Why so different prices?
Tuition fees in public universities in Spain, year 2016/17
Authors: Oriol Arcas, Carme Peñas and Vera Sacristán
Collaborators: Albert Corominas
Edition: Oriol Arcas
In this study we analyze the tuition fees for bachelor, master and doctorate degrees in Spanish public universities for the academic year 2016/17. We compare the fees among autonomous communities, and we also consider the impact of the nationality of the student, the repetition of enrollments and the academic and management fees.
- Since the reform adapting the Spanish university studies to the EHEA and the flexibilization of the tuition fees, university enrollment prices in Spain have diverged significantly. For the academic year 2016/17, enrolling in the same studies can cost more than three times in one autonomous community than in another.
- The criteria and structure of fees widely differ among autonomous communities. This shows a lack of common criteria when defining the level of experimentality of each degree and its associated costs.
- By areas, humanities studies tend to have the lowest prices, and health sciences studies have the highest ones. The biggest difference in price between the two happens in Catalonia (€ 857 per course), followed by Castilla y León (€ 791 per course) and Aragon (€ 724 per course). In contrast, in Andalusia all studies have the same price.
- By autonomous community, Catalonia has the highest minimum and maximum bachelor degree prices for first enrollments. They are followed by Madrid and Castilla y León which, along with Catalonia, are the only ones with minimum prices above 1.000 € per year. Galicia is the cheapest community, followed by Extremadura and Cantabria with minimum prices also below 700 €. Andalusia, with a single price of € 757 per year, is below the maximum price of the rest of autonomous communities, which are all above € 800.
- As for master degrees qualifying to exert a regulated profession in Spain (called habilitating masters), Catalonia (€ 2,470 per course), Castilla y León (€ 1,967 per course) and the Community of Madrid (more than € 1,700 per course) have the highest prices. In particular, the master’s degree that qualifies for the practice of law-related professions at the Carlos III University of Madrid, costs € 4,960 per year. Castilla-La Mancha (between € 728 and € 1,132 per course) and Andalusia (€ 821 per course) are the cheapest autonomous communities to study habilitating master’s degrees.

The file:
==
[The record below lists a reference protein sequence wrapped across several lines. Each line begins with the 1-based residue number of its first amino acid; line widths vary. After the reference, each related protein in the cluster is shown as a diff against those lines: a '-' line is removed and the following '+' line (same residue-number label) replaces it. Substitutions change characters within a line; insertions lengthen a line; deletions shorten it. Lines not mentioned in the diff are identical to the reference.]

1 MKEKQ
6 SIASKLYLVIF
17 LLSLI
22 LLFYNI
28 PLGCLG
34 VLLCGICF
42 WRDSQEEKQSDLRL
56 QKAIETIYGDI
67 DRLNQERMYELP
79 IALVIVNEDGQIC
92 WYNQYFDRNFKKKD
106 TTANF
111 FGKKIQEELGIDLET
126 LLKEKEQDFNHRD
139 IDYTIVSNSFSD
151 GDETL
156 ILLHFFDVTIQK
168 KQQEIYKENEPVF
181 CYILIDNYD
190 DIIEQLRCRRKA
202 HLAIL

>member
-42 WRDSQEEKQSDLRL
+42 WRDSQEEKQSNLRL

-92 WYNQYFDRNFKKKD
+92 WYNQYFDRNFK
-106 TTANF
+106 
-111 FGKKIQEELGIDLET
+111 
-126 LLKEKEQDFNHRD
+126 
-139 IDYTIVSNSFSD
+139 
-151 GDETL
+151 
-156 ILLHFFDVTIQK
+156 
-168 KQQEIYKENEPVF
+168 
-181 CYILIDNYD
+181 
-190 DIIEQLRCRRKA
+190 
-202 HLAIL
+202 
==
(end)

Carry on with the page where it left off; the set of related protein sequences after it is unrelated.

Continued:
- Non-habilitating master’s studies have generally higher and very variate prices. on the highest side stands Catalonia (€ 3,952 per course) and in lowest stands Castilla-La Mancha (between € 728 and € 1,132 per course). Five communities (Asturias, Com. Valenciana, Madrid, Murcia and the Basque Country) regulate for certain masters “exceptional” prices that can reach 13,500 € per year.
- The overall comparison shows a disparity of fees in first enrollment between € 591 for a degree course in Galicia to € 13,500 for a master course at an exceptional price in the Community of Madrid.
- Only Castilla – La Mancha charges the same fees at bachelor and master levels (habilitating or not). Recall that equality of fees between bachelor and master degrees is a common practice in most European countries.
- Special mention should be made to PhD studies. The annual tuition fee for academic tutoring is up to more than 7 times more in the most expensive community (Castilla y León, € 422 per year) than in the cheapest one (Andalusia, € 60 per year). The examination of the PhD thesis can cost more than double (€ 260 in Castilla – La Mancha, € 118 in Galicia).
- Two more factors increase tuition costs: repeatedly enrolling in a course (which can multiply up to 5 and 6 times the base price) and the student’s origin (some communities apply different tuition fees to students from non-EU countries not resident in Spain).
- Fees for access exams to university range between € 53 in Castilla – La Mancha and € 192 € in La Rioja. These fees do not only vary between communities, but also, in some cases, according to the number of exams taken on different subjects. Likewise, most of the communities charge for issuing diplomas in different ways depending on the level of studies, although three of them (Catalonia, Extremadura, Murcia) set a single fee for issuing degrees. The amounts range from € 102 (Castilla-La Mancha, bachelor) to € 281 (Navarra, doctorate).
- Academic and management fees regulated by decree are very different between communities in number, type and amount. Some communities have introduced fees that are mandatory, which translates into increases in de facto tuition fees. Catalonia is the community that stipulates more fees in its tuition fees decree, and the Balearics Islands the least.
- In general, prices and criteria for their establishment are not coherent between autonomous communities, do not have apparent justification – explained in the fees decrees – and, in some cases, do not comply with the norms dictated by the laws.